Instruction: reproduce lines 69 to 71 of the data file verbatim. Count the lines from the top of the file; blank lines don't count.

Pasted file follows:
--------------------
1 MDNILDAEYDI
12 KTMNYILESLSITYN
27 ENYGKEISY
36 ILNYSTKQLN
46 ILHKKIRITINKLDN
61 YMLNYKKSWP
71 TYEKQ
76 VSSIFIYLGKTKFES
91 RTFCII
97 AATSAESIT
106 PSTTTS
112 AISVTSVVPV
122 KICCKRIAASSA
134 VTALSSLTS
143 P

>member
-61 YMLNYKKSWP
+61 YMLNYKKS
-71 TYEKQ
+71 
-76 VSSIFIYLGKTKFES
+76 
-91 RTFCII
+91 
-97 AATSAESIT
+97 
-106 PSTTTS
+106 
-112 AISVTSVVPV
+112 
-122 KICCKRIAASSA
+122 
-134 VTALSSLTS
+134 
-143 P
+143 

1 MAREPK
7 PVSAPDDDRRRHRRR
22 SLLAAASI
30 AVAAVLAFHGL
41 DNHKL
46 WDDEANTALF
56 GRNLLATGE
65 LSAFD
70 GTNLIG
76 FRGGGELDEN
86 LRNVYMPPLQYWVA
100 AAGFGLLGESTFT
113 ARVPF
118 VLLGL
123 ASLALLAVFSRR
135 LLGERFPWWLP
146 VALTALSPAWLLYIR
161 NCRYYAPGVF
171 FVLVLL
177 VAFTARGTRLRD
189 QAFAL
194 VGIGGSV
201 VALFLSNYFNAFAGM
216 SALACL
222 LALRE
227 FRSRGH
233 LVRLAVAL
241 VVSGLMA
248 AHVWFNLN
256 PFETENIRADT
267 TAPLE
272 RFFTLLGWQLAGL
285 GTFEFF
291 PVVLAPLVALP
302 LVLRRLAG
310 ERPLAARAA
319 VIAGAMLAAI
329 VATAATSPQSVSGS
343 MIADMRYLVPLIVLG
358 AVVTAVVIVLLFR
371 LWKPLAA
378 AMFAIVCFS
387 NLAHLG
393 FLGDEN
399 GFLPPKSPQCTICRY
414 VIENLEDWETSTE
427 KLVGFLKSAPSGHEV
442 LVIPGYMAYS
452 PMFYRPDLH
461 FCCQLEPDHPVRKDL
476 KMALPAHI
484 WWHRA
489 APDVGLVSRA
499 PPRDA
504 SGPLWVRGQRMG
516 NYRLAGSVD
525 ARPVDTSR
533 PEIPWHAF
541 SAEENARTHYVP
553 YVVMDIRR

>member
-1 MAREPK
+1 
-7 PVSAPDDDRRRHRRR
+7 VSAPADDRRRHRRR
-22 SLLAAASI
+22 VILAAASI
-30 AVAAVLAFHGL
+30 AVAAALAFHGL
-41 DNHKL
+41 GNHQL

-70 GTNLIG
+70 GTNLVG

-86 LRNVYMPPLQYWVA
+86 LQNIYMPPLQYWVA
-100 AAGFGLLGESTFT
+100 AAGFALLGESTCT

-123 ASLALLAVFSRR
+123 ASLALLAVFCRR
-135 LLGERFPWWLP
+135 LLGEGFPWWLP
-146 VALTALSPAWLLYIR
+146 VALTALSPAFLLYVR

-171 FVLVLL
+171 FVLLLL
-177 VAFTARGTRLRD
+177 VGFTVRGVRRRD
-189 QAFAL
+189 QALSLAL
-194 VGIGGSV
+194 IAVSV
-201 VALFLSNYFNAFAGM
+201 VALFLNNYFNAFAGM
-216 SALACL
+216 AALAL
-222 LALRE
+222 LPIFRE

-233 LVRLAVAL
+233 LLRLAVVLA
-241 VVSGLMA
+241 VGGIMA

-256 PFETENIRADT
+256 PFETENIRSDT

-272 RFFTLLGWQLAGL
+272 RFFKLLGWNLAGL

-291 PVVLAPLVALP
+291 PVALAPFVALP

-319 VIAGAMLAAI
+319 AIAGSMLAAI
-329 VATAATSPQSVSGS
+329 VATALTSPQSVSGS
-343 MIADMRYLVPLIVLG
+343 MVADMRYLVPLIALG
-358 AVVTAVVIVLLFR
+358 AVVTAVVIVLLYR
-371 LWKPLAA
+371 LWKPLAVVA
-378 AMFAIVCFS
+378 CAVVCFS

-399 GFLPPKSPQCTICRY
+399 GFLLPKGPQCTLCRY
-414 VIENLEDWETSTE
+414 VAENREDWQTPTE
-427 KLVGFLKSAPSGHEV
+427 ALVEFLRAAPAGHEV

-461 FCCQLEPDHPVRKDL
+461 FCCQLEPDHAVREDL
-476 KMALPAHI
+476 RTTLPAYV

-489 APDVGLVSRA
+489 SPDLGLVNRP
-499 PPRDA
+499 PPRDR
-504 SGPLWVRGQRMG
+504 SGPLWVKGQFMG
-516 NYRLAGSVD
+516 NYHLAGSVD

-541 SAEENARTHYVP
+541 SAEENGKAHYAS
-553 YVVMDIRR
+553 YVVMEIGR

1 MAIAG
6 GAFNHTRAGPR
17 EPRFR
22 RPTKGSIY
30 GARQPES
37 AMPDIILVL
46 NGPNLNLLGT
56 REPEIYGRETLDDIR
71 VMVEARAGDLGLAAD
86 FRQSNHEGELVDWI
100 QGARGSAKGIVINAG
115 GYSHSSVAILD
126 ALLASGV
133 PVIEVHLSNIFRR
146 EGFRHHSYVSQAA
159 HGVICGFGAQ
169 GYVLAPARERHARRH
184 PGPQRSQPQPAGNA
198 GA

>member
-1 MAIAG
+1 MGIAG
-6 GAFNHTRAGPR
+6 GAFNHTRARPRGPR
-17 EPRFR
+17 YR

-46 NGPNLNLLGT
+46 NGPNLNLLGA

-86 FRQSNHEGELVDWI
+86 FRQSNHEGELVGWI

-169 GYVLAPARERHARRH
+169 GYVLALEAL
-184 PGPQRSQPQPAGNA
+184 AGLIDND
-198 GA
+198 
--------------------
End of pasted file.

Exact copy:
285 GTFEFF
291 PVVLAPLVALP
302 LVLRRLAG